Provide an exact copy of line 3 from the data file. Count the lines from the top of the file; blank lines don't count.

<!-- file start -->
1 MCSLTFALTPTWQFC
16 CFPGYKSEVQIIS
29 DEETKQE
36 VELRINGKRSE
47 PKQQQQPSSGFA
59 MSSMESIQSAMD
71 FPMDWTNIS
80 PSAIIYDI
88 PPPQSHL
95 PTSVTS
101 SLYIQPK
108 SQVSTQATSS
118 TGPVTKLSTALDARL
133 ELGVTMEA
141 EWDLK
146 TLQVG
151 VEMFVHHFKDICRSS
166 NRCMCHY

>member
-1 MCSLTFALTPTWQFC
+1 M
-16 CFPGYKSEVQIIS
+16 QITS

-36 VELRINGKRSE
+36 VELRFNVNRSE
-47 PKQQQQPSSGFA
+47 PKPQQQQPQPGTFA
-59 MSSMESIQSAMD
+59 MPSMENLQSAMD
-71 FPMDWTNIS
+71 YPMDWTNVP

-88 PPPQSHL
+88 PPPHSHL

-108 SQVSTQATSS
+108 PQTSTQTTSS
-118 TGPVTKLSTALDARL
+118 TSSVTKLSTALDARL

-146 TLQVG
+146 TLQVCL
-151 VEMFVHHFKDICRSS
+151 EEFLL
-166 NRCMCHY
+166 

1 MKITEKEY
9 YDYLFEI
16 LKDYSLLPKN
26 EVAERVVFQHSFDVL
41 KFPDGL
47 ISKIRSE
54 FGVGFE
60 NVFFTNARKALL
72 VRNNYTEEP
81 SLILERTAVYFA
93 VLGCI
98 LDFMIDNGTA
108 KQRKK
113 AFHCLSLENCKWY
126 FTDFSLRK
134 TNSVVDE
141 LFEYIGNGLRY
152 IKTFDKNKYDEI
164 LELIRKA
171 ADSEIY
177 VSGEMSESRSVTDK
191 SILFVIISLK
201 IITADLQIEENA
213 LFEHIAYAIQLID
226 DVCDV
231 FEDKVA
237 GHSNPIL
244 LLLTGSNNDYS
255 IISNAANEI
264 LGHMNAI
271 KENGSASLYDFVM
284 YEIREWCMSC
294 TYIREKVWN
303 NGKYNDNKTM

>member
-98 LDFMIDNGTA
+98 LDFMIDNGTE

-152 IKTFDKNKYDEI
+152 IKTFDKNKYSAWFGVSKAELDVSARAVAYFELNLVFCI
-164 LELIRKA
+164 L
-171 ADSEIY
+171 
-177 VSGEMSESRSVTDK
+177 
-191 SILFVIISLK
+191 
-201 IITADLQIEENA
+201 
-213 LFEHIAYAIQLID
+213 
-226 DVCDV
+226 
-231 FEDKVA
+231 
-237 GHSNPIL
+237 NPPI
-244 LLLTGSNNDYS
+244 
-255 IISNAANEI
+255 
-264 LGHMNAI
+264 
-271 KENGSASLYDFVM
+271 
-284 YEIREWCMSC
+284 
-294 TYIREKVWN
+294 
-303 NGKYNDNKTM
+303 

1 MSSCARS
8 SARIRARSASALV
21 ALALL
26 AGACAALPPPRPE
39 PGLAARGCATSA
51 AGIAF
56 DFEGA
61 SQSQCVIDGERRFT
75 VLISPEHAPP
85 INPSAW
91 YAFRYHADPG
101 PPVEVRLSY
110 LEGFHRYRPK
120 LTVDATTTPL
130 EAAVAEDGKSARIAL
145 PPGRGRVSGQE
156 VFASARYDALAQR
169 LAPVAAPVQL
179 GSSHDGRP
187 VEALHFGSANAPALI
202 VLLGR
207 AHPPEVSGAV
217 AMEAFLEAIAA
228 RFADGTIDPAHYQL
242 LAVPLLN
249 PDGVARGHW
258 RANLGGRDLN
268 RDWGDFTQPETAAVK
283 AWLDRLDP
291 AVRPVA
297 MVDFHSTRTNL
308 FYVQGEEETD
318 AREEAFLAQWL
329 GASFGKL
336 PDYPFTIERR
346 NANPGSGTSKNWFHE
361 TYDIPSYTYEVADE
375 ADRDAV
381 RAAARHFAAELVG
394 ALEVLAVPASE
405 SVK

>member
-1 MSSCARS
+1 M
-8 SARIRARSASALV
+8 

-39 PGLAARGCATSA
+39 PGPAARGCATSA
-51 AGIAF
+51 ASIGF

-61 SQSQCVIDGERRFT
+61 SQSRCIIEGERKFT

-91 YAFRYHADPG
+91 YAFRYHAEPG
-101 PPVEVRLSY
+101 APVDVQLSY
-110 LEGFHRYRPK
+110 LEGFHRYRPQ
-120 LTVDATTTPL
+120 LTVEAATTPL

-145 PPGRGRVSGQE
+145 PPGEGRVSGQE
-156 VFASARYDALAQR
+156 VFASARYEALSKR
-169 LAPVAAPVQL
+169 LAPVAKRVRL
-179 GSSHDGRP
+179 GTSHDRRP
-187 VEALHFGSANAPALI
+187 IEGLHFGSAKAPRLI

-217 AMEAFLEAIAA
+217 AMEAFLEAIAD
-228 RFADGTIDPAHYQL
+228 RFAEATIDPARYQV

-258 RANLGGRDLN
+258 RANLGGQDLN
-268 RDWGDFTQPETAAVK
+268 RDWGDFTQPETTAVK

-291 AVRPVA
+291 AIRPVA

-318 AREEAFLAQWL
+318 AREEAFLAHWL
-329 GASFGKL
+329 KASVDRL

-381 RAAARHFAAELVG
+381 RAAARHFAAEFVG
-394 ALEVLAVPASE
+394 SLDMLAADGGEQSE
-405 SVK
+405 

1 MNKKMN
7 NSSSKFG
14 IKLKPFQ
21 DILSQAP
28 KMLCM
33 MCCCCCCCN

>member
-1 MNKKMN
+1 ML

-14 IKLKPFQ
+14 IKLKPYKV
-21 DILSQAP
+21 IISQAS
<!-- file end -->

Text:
29 DEETKQE